L: A good tip for the game is to do all of your non dangerous actions first, such as adding food to the colony, just in case you die when you carry out your riskier actions.

E: Don’t forget the Crossroads cards

K: Oh yes.  This for me is a big plus of the game, you get a huge, and I mean huge, pile of Crossroads cards.  The player to the right of the active player draws the card and looks at the conditions required for the card to be activated.  If the conditions are not met then nothing happens, but as soon as they are met during the active player’s turn the card is read out normally giving two options for everyone to vote on.  We actually have played this wrong all the time, keeping the outcomes of the choices secret, but on a reread of the rules every player should be clear what should happen on the result of a vote.  There are some truly dark cards here that really add to the atmosphere of the game.

E: Yes but we always keep forgetting to draw them

K: That’s true, even though there is a reminder on the ready ref sheet it is really easy to forget.

L: There maybe should be some other mechanic tied to the drawing of the Crossroads card; maybe a weather effect on the bottom third of the card or something like that, to remind you.

J: Maybe you should draw a Crossroads card at the end of your turn, ready for the next player.

K: Those are a couple of good ideas.

K:  The other aspect of the Crossroads card which we all really like is reading the text out.  By doing this I feel we start to cross from board game into roleplaying game.  We do the same when we play Eldritch Horror.  This might not be for you and your gaming group but we have found that it really adds to the feel of the game and is no real extra effort.

K: Anyway back to the play session.  Despite the early deaths we managed to get to the outside locations and start collecting items while whittling down zombie numbers at the colony.  The game has a clever mechanic where you roll a number of dice depending on your number of colonists (+1) and then can allocate them to various crucial actions such as fighting and searching.  Other actions, such as moving, are free and don’t use up a dice.  Again negotiation with the others is important towards achieving your overall mission and also the particular crisis of that turn, which might require you to collect food or medical supplies.  To be successful you have to work out who is going to be most effective at delivering one of the multiple goals you have that turn.  Also you have your own personal secret mission to complete as well as the group one, which might mean you want to do something for yourself which is not what the group agrees or optimal for all.

I: There is also the traitor.

K: Yes at the start of the game when you are given your secret mission you have about a 50% chance that one of you is the traitor.  In which case you have to try and make the group fail without getting caught, because each player has the right to call for a group vote to exile one of the other players.  However, in all the times we have played it the traitor has never turned up.  I know that that is over a one-in-a-thousand chance, but really, we have never had a traitor.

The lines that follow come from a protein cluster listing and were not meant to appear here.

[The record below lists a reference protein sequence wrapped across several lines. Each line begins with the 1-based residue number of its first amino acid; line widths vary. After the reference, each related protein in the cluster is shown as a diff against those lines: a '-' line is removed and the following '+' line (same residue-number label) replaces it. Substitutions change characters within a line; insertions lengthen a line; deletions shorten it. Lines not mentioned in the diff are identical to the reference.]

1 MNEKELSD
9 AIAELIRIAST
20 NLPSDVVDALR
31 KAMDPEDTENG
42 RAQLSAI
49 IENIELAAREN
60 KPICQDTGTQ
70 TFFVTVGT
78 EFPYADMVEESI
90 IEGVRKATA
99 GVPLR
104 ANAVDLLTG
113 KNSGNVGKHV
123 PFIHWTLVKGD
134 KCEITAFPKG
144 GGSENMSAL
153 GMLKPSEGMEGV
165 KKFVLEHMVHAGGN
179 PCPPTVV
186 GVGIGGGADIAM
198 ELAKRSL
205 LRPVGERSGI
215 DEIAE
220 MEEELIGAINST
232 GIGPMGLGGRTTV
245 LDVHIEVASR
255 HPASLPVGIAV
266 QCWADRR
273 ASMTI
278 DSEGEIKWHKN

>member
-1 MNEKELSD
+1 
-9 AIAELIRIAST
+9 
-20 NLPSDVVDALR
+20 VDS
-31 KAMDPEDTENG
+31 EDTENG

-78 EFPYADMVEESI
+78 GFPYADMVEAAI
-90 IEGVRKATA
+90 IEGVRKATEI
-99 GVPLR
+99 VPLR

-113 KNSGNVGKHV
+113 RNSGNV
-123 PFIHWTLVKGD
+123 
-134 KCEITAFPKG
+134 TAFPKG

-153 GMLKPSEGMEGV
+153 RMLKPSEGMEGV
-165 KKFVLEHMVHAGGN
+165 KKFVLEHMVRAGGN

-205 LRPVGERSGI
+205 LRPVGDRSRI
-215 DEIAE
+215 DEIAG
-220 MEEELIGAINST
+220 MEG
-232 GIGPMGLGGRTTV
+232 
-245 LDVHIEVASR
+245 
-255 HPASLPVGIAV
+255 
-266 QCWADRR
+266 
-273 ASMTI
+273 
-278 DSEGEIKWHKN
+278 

I: It almost doesn’t matter as the threat of a traitor really keeps us on our toes.

K:  In the mid game now and Elyse is racking up colonists and helpless colonists (which just cost food but contribute nothing) while Joe, Ian and Lewis are still functioning with one colonist each.  We are however starting to get close to collecting all the items we need after our difficult start.  One of the rules allows you to request a card from another player, they don’t have to give it to you but as it is a cooperative game they often will if they are convinced of the usefulness of the transfer.

J: I don’t like this rule, you can request a card even if you aren’t in the same location.

K: I know what you mean but I think this is a case of where gameplay and reality conflict; you always go for gameplay.

 Dead Of WinterImage from

K: Elyse with all her colonists is really adding to the items required to complete our mission and soon we have won the game with 2 turns left, which after our disastrous start we never envisaged would happen.  We now reveal our own personal secret missions.  Joe, Ian and Lewis have all succeeded; Elyse would have succeeded as she needed 12 colonists in the game, but we decided to get rid of 2 helpless colonists to a Crossroads card on the last turn.  I failed, needing 2 wounds on a colonist, but foolishly I healed one on my first turn thinking he would get wounded again.  Overall a great few hours entertainment, truly atmospheric and an excellent cooperative experience, but what did we feel about the bite rule now?

J: It helped us play angry which focussed us to succeed.

I: I think it is just about right for a zombie game, it should be bleak.  Also maybe we wouldn’t have won if we had to feed more colonists.

L: I feel the deaths added to the suspense of the game and really made it.

E: Maybe the bite effect shouldn’t kill you in one turn, maybe you get sick for a turn or have a small chance to fight it off.

L: Yes there could be a small tweak in the antidote cards or after you get bitten you receive an infected token. Each turn thereafter you have to roll (e.g.  3+, +1 with medicine) to fight-off the infection.

K: OK, it is just me on the bite thing then.  For all of us, despite a few quibbles, this is one of our favourite games, where the rules complement the setting and the Crossroads cards take it to another level.  There is much more we could say but I would recommend finding out for yourself.